This dish is quick and simply to make, and has tasty results. Just drain and slice the tofu, before topping it with a sprinkling of kinako and your choice of syrup.
The most commonly used syrup in Japan for this dish is kuromitsu sugar syrup. Alternatively, the old faithful bean past, anko, is equally as delicious with the tofu.
Otherwise known in Japan as kashi, this dessert originated from China but has been in Japan for many centuries. It is a traditional Japanese jelly, whose main ingredient is agar.
Mizu-Yokan is exactly like regular yokan, but it has much more water in it. The increased water content makes this dessert more refreshing than traditional yokan, which is why it is often served during the hotter months.
Brisbane has some great ramen shops. Here are a few of our go-tos.
Matcha is Japan’s most well known type of green tea powder, and is now drunk and enjoyed all over the world. The flavour of matcha is unique, but can be described as refreshing.
When used to make ice cream, the result is a soothing and light dessert that is unlike any other type of ice cream. Green tea is renowned for its health benefits, so eating matcha flavored ice cream almost feels like you’re being really healthy!
When you taste this dessert, you mind find the flavoors surprising, considering the way it is presented…This dessert is a type of cake, which is uniquely molded into the shape of a fish! This bizarre twist makes the sweet flavours of the cake all the more delightful.
The main part of the cake is not the batter, but actually the filling of the cake, which is where the predominant flavors come from. The versatile red bean paste is frequently used to fill these fishy cakes, but you can also find pretty much any other type of filling in them, too.
Sweet potato can make an appearance in this dessert, as can chocolate, tofu, and even cheese. Taiyaki can also be made into a savoury snack, when it is filled with meat like sausage and pork.
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Next up is a dish that strongly influenced the development of taiyaki. It has the same cake batter exterior, and is commonly filled with anko.
The main difference between imagawayaki and taiyaki is that, instead of the unique fish shape, imagawayaki has a round shape and a slightly crisped outer layer. Like its predecessor, this cake can be filled with all kinds of things, including custard, fruit, and cheese.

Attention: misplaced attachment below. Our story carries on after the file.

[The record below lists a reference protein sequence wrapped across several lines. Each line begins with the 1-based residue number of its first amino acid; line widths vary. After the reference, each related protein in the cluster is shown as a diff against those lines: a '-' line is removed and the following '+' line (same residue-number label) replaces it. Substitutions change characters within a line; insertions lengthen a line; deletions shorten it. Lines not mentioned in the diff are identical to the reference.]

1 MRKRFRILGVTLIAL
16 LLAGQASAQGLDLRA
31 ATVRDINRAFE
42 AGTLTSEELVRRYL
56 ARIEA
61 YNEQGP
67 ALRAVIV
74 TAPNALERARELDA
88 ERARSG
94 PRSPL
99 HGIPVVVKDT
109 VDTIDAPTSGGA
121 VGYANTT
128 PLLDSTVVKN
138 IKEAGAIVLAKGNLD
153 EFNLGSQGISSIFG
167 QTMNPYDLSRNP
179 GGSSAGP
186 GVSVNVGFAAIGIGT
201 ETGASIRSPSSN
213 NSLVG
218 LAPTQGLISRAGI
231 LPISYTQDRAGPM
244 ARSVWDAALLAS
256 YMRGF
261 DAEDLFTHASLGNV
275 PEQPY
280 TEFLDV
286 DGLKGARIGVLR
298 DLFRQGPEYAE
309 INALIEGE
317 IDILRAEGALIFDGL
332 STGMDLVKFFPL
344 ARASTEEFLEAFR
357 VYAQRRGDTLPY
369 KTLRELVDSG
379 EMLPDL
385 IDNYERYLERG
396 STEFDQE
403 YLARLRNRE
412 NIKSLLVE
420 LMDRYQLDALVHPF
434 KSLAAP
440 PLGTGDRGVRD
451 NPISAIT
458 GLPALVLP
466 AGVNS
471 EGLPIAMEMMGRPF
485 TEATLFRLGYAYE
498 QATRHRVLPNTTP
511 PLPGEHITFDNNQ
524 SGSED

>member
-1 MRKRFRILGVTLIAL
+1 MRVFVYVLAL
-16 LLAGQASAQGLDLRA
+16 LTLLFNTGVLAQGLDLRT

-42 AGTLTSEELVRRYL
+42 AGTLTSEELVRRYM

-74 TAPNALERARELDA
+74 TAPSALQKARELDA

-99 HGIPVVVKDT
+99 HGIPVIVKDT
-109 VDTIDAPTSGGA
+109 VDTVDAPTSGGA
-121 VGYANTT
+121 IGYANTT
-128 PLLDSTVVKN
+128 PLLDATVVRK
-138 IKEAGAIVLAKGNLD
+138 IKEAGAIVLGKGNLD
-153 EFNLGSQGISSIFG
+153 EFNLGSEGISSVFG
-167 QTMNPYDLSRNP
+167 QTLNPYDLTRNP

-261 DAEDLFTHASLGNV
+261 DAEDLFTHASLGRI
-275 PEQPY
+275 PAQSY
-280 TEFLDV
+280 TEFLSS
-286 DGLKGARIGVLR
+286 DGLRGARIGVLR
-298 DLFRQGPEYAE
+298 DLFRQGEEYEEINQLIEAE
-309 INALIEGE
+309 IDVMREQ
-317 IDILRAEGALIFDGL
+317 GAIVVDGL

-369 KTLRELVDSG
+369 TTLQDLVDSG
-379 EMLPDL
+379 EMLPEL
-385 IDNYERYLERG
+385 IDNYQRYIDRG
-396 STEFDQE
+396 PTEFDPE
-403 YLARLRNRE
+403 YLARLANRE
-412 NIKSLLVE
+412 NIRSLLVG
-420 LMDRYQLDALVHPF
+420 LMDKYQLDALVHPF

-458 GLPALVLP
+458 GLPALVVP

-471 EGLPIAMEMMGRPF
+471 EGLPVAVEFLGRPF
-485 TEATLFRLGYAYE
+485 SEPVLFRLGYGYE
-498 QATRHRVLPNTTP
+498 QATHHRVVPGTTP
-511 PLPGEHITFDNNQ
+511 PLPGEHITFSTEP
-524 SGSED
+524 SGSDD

This dessert is particularly popular during hot summer months. It is refreshing, cooling, and comes in a huge range of flavours. Kakigori is a mound of fresh shaven ice, which is then covered in your choice of fruit syrup.
It may not sound like much, but it is actually full of flavor! Unlike other desserts, kakigori won’t fill you up or leave you feeling bloated, and is a low-calorie alternative to ice cream or sorbet.
Has this article made you interested in our Asian dessert recipes? If so, why not take a look at our Best Filipino Desserts.
Particularly popular in the Japanese city of Nagoya, this bite-sized treat is made from sugar and rice flour. The result of mixing these ingredients is a chewy and sticky cake.
A variety of different flavors are added to the two main ingredients to make these available in all sorts of flavors, ranging from fruit to matcha, to chestnut. There is an uiro out there for everyone!
Last, but not least, on our list is a dessert that is reminiscent of Mexican flan or American custard puddings. It is served cold, so is perfect if you are looking for a refreshing treat on a hot day. Its texture is smooth and silky, but slightly firmer than flan.
The main ingredients are milk, sugar, eggs, and vanilla, and the dessert is so popular that there are packets of instant purin mix widely available in grocery stores all over Japan.
Purin is not cooked regularly in the oven or on the stove, but is instead formed in a water bath which is heated in the oven. The best part of this dessert is the sweet caramel sauce that is drizzled on top.
Nearly all of these traditional Japanese desserts are made from natural ingredients, many of which act as alternatives to sugar. Even though sugar is now widely available across the country, Japan’s traditional desserts are still as popular – and delicious – as ever.
So many traditional Japanese desserts utilize the sweetness of beans to flavor them; around half of the dishes on this list contain a type of anko, or bean paste. So, before you order a load of Japanese sweet treats, you might want to make sure you like the taste of anko!
If you don’t – that’s fine! There are plenty of fabulous desserts that don’t include the sugar alternative. Purin, Kakigori, Matcha ice cream, and Castella are just a few of Japan’s sweet dishes that refrain from the use of anko.
Just like the rest of Japanese cuisine, its desserts are varied, versatile, and don’t disappoint.